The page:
Upon the conclusion of the Harry Potter series, J.K. [Queen] Rowling said that, “Hogwarts would always be there to welcome you home” and fans have found this to be true with the release of a spin-off franchise, the opening of multiple amusement parks and, now, with the newly released game, “Harry Potter: Hogwarts Mystery.” “Hogwarts Mystery” is a role playing game which was released for mobile devices by Portkey Games on April 25, 2018.

After downloading the game, players can design and name their own Avatar before entering the Wizarding World, getting a wand and selecting a Hogwarts house. Yet, the game was not quite what many players had expected. I personally expected the game to be similar to the old “Pottermore” set up, where players could collect ingredients and brew potions, interact with other non-CPU players and be sorted through quizzes. Instead, sorting was decided with a click of a finger where the player simply selects which house they wish to be in. However, as you play the game, spontaneous Harry Potter trivia questions, which grow harder with each level, do crop up for players to answer and players can earn more “House Points” during whatever activity the trivia question comes up during if they answer correctly.

The game is story-based. Meaning, the player is swept into a pre-made storyline. In this case, the player is put into a situation where their older brother, a former Hogwarts student, allegedly went mad and disappeared. Now a new student at Hogwarts, the player must fight against the negative expectations and prejudices their professors and fellow students have against them. Regardless of which house the player selects, their rival is a Slytherin and Professor Snape is firmly against the player’s every action.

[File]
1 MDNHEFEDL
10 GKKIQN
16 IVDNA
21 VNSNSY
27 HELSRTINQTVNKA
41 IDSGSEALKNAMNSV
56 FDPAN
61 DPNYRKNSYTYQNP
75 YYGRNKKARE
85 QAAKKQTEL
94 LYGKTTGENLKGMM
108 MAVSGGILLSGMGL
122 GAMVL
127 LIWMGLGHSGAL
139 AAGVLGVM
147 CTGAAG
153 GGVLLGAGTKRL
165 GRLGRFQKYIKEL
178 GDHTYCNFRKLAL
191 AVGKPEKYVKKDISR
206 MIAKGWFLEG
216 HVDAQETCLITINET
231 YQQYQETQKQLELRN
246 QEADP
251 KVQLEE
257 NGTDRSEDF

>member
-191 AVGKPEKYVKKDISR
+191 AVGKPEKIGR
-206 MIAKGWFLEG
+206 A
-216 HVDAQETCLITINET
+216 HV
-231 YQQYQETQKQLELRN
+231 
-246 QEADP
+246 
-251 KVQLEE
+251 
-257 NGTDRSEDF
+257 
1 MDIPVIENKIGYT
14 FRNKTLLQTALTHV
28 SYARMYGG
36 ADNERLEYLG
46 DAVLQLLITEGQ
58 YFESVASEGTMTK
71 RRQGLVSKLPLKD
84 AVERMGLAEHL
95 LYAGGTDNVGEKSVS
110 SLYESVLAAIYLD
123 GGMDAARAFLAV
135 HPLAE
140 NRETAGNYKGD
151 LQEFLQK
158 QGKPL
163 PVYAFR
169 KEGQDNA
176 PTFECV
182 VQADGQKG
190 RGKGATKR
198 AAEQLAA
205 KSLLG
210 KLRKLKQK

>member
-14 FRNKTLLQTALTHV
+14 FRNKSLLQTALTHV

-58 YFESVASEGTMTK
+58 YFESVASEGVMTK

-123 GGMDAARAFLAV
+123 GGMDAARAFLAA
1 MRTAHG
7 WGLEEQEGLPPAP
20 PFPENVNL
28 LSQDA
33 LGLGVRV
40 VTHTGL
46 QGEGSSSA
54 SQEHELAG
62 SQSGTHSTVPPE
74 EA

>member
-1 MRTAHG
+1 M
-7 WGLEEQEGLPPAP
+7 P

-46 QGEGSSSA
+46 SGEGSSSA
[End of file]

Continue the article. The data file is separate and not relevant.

Yes. Severus Snape. In regard to the franchise timeline, the events of this game begin the year after Harry Potter defeated Voldemort — the first time. So all of the characters who died in the books and films are back — including Snape, Albus Dumbledore and even Nymphadora Tonks, who appears during “third year.”

Continuing, the player has little control over the game. While there is some freedom over what the character’s strengths are, with players being able to choose tasks and responses that boost characteristics of “empathy,” “knowledge” and “courage,” most of the tasks are very set. Meaning, you select which task you want to complete, like a potions class, and then you simply hit buttons until your energy runs out — and then you have to wait for your energy to refill. Disappointingly, this is unlike in the original “Pottermore” where, for example, players had to search for and pick their own ingredients for potions, wait the right time periods as the potions brewed and so on, resulting in each person having specialties in different subjects rather than those specialties being automatically set by the game.

Overall, I give the game 3/5 stars. While the energy level ensures no one spends hours on their phone playing the game, it’s really aggravating when you’re in the middle of a time constrained task and need to wait hours to get your energy back up. The lack of interaction and choice in the game is also a downside, I really love potions, and I would love it if my character could become better at that than at Quidditch, but the game does not offer that option. However, “Harry Potter: Hogwarts Mystery” is also oddly addicting. I’m curious about how the story plays out as well as how future characters from the books will appear and act within the game, the graphics are really good and, despite having no idea how to do so, my Harry Potter nostalgia is making me determined to win Hufflepuff the House Cup.

Go Hufflepuff!

About The Author

-- Executive Editor Emeritus -- English Literature & Film, Television, and Media Arts

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